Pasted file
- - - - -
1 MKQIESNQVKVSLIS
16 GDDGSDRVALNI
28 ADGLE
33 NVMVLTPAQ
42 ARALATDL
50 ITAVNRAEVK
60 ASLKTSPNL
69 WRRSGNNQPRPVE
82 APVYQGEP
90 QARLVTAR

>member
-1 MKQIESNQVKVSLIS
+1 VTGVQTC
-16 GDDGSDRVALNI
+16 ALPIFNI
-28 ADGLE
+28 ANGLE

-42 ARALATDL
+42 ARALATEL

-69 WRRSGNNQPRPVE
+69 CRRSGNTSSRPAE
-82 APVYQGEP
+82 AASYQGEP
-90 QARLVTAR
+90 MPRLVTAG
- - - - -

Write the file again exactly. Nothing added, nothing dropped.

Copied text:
1 MKQIESNQVKVSLIS
16 GDDGSDRVALNI
28 ADGLE
33 NVMVLTPAQ
42 ARALATDL
50 ITAVNRAEVK
60 ASLKTSPNL
69 WRRSGNNQPRPVE
82 APVYQGEP
90 QARLVTAR

>member
-1 MKQIESNQVKVSLIS
+1 VTGVQTC
-16 GDDGSDRVALNI
+16 ALPIFNI
-28 ADGLE
+28 ANGLE

-42 ARALATDL
+42 ARALATEL

-69 WRRSGNNQPRPVE
+69 CRRSGNTSSRPAE
-82 APVYQGEP
+82 AASYQGEP
-90 QARLVTAR
+90 MPRLVTAG